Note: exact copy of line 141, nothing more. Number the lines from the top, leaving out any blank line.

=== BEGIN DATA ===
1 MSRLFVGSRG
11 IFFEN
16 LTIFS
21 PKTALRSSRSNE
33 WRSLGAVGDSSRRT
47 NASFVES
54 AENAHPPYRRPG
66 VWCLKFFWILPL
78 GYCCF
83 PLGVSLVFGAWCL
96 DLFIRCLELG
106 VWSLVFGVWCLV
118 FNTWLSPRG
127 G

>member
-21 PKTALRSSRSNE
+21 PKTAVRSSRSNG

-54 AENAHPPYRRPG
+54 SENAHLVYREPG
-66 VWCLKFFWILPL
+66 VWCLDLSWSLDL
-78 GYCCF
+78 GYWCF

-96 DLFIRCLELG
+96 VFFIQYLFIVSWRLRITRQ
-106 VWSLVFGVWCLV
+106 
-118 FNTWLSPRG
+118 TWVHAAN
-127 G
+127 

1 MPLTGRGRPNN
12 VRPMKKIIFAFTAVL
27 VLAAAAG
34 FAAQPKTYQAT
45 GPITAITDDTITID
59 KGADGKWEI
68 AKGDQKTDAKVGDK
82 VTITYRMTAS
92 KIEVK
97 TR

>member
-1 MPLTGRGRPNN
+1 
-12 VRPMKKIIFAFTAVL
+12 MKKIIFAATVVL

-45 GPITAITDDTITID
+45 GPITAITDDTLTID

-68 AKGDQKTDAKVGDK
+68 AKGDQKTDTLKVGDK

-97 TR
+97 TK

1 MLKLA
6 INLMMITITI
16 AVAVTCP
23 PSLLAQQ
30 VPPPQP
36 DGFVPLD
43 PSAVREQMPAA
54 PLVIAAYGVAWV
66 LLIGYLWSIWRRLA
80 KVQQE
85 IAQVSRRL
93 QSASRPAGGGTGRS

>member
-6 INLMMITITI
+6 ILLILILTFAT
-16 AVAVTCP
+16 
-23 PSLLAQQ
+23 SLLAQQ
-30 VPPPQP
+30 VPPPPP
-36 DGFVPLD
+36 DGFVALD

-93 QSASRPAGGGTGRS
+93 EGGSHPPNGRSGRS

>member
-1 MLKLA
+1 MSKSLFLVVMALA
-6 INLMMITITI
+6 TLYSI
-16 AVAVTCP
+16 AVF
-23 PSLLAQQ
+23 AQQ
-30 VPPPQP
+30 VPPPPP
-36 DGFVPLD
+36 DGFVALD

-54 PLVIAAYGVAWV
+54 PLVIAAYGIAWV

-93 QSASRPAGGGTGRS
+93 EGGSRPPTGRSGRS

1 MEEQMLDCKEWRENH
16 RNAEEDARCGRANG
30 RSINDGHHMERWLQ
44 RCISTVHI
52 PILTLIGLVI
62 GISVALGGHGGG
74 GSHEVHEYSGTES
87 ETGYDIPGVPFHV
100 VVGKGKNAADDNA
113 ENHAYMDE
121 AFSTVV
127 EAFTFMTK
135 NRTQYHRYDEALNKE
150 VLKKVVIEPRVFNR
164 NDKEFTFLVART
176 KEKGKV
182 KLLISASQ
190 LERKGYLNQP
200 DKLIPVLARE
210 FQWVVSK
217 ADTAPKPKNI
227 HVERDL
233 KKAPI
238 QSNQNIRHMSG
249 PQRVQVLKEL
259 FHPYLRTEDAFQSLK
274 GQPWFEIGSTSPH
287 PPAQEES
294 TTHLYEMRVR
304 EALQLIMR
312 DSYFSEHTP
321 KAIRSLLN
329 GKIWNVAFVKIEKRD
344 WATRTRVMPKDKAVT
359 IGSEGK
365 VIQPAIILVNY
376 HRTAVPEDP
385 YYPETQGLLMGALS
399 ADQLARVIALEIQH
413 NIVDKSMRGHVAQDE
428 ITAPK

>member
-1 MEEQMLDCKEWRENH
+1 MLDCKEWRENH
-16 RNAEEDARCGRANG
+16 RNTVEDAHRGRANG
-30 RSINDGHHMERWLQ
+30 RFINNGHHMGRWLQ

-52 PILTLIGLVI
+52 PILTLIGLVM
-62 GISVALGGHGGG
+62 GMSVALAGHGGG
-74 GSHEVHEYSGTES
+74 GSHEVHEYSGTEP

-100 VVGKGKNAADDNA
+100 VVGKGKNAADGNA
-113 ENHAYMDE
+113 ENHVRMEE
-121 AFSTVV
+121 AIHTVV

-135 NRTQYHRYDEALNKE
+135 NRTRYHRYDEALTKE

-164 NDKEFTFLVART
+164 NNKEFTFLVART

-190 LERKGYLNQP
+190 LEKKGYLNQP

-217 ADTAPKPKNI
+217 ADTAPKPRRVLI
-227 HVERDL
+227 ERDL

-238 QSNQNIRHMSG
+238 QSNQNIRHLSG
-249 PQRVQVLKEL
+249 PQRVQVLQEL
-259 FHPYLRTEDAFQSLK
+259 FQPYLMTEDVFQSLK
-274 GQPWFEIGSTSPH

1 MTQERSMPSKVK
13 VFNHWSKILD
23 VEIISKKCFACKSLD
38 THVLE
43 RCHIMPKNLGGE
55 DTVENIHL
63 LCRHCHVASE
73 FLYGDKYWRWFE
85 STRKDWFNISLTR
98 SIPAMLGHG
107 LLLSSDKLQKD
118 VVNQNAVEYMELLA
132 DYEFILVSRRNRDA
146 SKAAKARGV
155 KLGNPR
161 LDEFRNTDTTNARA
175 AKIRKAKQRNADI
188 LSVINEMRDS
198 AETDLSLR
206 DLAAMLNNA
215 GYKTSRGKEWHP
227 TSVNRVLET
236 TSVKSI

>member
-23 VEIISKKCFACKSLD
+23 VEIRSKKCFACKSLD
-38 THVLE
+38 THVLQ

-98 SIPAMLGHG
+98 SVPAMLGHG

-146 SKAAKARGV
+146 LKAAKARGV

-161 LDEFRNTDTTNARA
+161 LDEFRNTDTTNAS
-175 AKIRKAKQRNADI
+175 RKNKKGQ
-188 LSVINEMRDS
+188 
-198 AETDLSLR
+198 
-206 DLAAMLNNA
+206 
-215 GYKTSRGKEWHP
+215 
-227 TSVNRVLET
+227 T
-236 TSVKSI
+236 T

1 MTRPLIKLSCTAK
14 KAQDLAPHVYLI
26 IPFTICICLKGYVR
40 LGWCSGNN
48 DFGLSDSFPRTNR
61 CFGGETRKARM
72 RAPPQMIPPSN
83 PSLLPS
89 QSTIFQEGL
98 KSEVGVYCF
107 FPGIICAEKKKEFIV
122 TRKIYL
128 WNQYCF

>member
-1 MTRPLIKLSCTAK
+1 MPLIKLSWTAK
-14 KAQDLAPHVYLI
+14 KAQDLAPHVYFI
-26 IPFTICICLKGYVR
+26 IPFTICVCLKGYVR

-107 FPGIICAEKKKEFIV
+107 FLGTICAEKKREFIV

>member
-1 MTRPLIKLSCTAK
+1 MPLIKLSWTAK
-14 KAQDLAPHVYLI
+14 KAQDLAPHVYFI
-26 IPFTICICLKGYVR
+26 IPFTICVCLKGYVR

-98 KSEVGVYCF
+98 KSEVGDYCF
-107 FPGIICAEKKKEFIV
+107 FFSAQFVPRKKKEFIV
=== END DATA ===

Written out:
-30 RSINDGHHMERWLQ